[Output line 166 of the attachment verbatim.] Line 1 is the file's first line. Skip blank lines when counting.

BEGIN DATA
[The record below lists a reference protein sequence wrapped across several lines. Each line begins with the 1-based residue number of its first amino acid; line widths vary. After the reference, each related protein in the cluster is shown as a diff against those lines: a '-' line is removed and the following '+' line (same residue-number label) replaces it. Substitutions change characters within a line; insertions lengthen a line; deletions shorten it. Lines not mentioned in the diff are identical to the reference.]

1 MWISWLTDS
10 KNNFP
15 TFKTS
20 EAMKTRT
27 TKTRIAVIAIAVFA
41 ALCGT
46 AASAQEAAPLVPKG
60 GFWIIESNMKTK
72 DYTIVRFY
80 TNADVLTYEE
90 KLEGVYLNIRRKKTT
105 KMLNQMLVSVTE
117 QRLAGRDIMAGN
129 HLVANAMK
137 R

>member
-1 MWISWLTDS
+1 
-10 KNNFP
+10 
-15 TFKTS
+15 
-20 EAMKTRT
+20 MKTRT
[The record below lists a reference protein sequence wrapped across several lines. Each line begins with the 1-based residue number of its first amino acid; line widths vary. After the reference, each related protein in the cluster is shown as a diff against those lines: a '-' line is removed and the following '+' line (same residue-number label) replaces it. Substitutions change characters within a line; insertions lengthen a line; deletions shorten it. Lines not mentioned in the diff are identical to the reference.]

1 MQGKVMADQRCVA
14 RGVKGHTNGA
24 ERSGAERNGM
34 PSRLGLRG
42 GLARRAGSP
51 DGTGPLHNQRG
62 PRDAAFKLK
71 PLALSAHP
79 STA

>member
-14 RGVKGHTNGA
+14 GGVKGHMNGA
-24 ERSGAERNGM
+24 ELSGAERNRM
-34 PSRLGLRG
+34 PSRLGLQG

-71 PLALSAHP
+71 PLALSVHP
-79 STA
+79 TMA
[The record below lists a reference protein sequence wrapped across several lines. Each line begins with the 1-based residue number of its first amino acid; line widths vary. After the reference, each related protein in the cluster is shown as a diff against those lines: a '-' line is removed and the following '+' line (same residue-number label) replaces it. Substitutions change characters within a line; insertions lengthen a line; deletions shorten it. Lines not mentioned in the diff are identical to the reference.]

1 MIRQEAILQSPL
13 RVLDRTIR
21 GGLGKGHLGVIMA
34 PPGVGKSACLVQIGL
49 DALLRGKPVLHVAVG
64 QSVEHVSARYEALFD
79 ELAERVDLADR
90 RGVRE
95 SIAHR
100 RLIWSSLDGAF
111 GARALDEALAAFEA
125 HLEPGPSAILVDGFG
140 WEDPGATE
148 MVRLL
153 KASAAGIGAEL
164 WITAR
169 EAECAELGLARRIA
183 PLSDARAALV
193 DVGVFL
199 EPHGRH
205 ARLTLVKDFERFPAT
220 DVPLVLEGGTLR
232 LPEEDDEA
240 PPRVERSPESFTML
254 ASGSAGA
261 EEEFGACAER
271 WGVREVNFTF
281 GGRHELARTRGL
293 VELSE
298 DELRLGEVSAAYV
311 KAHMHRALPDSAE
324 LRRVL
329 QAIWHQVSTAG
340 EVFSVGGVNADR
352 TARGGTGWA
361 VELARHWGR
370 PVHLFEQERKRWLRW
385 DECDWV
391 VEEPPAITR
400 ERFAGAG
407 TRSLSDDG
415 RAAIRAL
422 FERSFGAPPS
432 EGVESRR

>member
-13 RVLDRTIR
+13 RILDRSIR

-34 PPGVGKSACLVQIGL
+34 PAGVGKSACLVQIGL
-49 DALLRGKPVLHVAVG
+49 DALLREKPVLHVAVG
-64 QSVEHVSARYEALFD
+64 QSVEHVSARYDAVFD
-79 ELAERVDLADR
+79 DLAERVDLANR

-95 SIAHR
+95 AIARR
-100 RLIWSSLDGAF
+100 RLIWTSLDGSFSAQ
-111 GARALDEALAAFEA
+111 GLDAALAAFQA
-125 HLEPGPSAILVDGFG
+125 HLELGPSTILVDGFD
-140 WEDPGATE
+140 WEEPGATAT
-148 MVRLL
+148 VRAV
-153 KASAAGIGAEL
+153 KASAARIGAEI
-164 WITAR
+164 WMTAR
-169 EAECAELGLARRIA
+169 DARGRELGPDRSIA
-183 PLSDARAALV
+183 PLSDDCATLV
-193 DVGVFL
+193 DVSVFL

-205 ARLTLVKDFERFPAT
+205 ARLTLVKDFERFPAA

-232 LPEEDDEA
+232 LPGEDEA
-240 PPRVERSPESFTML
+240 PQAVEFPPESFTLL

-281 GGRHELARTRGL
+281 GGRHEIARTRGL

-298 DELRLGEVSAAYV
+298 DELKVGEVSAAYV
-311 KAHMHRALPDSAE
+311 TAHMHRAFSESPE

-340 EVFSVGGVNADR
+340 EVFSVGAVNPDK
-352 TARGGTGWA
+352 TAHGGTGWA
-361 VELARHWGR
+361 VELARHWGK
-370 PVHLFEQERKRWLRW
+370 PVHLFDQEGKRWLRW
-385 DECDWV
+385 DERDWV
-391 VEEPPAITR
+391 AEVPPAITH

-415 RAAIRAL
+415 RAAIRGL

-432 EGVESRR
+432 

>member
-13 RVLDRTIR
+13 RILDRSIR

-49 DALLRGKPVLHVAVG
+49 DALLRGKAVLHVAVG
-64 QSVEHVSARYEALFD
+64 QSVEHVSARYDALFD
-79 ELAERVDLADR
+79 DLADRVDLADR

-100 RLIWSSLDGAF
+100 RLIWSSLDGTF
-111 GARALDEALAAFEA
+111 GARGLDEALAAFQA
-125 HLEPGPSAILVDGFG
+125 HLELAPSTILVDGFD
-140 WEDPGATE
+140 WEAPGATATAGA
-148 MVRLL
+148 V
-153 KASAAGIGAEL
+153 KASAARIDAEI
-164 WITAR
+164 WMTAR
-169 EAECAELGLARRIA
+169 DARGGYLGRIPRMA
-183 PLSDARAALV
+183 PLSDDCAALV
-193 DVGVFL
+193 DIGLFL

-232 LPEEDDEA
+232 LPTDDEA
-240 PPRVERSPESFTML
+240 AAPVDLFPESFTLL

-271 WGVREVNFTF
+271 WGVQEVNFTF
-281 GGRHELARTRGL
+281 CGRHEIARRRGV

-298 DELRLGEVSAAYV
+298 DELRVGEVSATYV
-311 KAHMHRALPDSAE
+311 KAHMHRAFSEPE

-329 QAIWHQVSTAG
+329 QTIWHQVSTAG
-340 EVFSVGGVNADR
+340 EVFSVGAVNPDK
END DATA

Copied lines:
-125 HLEPGPSAILVDGFG